Do not feel fatigued. Rest in me. Allow me to work through you. Allow me to perform whatever task feels difficult for you. I am boundless energy…”

by Julia Cameron
Answered Prayers: Love Letters from the Divine

Purpose… and Forgiveness

January 6th, 2011

For me, the purpose of the world is the deep ‘working out’ of the belief in guilt in human consciousness, so that we may once again find true peace and our ‘original innocence.’

Put another way, if there is a God of Love — a Source of infinite grace and peace from which we come — I believe it is calling us, guiding us, to heal, remember and awaken to the truth of what we are. That we are that Love…

This is why forgiveness is so important, both our own, and that which we cannot give to ourselves. Because we need a wisdom, power or awareness greater than our own — to help us remember and experience that which we have forgotten and denied.

Just Begin…

December 30th, 2010

A week before Christmas, I heard Canadian singer/songwriter Jann Arden perform her song, Insensitive, on television. For some reason, the song’s haunting melody stayed with me after I finished watching. Not really knowing the words, I decided to look them up on the ‘Net – and here is what I found. Perhaps you know this verse…

 How do you numb your skin
       after the warmest touch?
 How do you slow your blood
       after the body rush?
 How do you free your soul
      after you’ve found a friend?
 How do you teach your heart
      it’s a crime to fall in love again….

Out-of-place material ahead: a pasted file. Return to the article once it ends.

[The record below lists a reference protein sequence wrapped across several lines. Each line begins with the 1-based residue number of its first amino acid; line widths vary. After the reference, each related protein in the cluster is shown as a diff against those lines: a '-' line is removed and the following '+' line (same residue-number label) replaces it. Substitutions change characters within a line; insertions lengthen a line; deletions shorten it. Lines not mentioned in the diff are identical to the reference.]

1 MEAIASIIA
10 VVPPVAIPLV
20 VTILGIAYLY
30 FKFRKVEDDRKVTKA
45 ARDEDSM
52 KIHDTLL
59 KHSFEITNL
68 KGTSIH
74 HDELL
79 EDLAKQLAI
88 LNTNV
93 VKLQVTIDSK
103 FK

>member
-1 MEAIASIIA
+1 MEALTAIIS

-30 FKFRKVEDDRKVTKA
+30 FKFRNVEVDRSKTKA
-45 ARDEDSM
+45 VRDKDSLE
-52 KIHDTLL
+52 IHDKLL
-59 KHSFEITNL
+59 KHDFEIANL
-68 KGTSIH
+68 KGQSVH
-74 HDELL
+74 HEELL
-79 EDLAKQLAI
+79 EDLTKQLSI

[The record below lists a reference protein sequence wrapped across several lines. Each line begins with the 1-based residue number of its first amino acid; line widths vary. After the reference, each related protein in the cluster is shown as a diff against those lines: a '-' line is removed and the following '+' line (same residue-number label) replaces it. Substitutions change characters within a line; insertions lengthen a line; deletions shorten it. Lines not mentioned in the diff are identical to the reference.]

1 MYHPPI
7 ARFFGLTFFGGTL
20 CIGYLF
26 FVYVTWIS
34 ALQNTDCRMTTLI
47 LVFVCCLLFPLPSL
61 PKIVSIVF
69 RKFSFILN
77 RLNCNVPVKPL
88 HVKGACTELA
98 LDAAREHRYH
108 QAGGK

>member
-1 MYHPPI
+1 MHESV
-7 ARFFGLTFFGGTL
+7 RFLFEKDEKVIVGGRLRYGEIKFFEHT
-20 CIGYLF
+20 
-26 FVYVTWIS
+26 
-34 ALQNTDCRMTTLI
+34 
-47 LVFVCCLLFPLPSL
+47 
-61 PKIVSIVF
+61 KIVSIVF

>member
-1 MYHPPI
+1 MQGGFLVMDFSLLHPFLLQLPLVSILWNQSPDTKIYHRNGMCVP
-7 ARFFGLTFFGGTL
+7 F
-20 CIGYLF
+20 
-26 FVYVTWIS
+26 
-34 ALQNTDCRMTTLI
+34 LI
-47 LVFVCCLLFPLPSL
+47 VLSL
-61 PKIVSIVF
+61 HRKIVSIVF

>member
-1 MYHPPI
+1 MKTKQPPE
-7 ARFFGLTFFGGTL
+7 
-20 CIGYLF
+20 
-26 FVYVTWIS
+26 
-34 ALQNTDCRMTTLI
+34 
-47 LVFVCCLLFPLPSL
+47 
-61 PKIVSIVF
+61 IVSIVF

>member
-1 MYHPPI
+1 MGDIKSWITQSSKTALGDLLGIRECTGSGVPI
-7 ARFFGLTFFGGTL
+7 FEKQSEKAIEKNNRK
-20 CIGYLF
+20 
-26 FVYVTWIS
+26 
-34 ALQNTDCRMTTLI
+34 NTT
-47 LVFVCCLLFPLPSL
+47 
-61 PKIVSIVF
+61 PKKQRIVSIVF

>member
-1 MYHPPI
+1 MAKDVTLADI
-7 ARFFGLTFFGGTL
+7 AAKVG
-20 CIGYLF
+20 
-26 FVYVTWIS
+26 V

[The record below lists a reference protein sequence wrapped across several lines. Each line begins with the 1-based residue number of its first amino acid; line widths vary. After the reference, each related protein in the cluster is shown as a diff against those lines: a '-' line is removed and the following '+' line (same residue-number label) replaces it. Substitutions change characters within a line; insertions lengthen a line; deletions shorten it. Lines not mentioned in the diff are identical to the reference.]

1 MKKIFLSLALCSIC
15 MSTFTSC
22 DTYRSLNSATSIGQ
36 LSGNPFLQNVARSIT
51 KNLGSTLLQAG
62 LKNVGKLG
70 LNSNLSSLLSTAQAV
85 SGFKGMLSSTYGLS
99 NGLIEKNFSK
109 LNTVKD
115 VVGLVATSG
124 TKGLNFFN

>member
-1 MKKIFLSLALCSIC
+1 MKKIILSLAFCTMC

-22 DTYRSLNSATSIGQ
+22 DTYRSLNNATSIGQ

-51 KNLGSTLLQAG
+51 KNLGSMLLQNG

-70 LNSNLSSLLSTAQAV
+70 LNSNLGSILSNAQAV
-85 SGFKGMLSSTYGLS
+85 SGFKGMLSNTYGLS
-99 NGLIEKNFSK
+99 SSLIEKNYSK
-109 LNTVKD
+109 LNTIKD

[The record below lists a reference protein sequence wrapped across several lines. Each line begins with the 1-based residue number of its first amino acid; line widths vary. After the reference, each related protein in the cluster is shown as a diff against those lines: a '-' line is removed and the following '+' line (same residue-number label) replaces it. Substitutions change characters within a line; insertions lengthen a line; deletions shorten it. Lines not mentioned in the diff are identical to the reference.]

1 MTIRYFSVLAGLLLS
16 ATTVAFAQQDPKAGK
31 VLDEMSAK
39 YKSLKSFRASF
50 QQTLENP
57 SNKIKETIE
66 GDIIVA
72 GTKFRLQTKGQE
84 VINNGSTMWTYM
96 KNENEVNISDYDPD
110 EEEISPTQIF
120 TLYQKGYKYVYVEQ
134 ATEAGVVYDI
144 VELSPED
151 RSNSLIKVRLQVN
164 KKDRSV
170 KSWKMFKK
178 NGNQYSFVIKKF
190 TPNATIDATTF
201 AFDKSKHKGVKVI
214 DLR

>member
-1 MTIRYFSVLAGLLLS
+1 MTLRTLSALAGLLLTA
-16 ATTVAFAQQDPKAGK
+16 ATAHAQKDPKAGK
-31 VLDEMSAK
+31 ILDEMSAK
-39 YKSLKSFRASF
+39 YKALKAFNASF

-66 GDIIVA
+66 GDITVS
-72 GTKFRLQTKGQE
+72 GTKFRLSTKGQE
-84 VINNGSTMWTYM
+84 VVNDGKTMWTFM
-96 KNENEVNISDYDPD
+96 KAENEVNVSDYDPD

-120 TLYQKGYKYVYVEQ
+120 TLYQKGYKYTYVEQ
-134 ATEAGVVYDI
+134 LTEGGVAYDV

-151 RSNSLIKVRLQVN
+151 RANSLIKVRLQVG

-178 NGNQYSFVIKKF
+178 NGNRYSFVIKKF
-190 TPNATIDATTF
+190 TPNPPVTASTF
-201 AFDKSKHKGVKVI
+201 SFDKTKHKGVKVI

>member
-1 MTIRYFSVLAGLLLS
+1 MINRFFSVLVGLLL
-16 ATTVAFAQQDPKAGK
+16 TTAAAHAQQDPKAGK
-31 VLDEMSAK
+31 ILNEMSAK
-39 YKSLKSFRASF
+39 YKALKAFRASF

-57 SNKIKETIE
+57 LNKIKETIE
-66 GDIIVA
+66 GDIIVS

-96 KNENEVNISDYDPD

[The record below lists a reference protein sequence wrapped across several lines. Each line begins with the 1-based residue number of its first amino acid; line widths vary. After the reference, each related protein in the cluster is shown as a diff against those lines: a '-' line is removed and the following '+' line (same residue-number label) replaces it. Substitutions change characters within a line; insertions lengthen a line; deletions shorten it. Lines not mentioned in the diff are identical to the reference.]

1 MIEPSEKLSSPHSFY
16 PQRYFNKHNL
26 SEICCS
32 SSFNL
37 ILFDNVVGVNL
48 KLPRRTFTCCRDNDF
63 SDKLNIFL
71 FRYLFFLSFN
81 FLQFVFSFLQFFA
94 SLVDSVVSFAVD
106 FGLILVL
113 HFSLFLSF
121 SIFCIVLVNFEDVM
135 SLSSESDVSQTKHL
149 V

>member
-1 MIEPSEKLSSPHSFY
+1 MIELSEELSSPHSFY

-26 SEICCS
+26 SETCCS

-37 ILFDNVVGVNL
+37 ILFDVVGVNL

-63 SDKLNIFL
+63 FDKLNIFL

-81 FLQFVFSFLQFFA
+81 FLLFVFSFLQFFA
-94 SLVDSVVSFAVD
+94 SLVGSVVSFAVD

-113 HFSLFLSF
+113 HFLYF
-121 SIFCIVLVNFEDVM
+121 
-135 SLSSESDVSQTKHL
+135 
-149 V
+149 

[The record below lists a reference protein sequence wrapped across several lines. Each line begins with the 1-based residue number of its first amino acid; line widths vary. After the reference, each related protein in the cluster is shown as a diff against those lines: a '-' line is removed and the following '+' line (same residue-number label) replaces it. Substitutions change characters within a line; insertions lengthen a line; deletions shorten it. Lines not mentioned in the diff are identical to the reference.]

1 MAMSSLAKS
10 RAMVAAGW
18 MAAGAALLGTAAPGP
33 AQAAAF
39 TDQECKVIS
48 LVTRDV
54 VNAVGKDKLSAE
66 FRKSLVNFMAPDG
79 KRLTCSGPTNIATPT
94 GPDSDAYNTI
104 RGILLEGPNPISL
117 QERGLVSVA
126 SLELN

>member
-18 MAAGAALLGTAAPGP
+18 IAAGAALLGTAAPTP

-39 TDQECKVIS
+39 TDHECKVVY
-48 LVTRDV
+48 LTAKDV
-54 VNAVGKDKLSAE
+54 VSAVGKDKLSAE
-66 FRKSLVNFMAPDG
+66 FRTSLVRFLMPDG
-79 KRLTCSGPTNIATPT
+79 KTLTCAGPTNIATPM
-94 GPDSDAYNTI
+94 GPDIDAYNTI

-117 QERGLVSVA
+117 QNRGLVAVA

Oh, you probably won’t remember me,
      it’s probably ancient history
 I’m one of the chosen few
     who went ahead and fell for you
 I’m out of hope, I’m out of touch
     I fell too fast, I feel too much
 I thought that you might have
     some advice to give on how to be

The song is about a lover whose partner suddenly turns cold; whose now casual manner and embrace tell her (or him) that there’s no longer love between them. And the singer asks how to cool her own feelings, and become “insensitive”…

Something about the song kept calling me. But as I read and re-read the words, I didn’t understand; they didn’t seem to apply to me. I haven’t had that experience, I thought. I must be mistaken. It must be something else… And then I realized: I have done that to myself. Read the rest of this entry »

Freedom as a Spiritual Longing…

August 8th, 2010

The spiritual longing of freedom is a journey from darkness into the light, from ignorance to awareness, from hopelessness to courage, from fear to love.
– Glora McArter, PhD
From “Freedom as a Spiritual Longing” blog post at:

Gloria McArter is a Registered Clinical Counsellor and Marriage, Couple and Family therapist.